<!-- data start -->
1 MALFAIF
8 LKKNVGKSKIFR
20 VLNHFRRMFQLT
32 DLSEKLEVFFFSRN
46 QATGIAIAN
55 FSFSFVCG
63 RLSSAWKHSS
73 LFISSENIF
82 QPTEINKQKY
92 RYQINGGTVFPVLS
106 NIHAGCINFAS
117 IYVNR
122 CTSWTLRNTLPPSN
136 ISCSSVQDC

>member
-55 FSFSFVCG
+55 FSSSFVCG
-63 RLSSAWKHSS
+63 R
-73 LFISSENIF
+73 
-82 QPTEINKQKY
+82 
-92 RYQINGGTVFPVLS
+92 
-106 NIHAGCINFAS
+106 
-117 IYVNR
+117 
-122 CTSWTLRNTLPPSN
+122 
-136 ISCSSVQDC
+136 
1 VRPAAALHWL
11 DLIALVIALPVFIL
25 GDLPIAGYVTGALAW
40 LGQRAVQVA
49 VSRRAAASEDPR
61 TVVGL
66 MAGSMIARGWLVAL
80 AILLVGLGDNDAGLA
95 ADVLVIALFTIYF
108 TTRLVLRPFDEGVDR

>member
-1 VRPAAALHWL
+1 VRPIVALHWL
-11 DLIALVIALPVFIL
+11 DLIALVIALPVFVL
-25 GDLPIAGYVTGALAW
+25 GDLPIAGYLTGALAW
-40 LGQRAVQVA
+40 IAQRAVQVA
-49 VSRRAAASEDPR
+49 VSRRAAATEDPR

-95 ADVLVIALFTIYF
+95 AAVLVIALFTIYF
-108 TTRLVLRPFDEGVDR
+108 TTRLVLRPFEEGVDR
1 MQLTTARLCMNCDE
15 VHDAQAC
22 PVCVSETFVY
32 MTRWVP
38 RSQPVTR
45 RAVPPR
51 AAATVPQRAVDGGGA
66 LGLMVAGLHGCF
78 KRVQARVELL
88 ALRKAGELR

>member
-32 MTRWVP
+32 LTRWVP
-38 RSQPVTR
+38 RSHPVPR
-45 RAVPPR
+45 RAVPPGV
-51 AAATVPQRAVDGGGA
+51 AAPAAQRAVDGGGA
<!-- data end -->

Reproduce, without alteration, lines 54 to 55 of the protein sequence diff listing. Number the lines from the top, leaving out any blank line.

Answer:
+49 VSRRAAATEDPR

-95 ADVLVIALFTIYF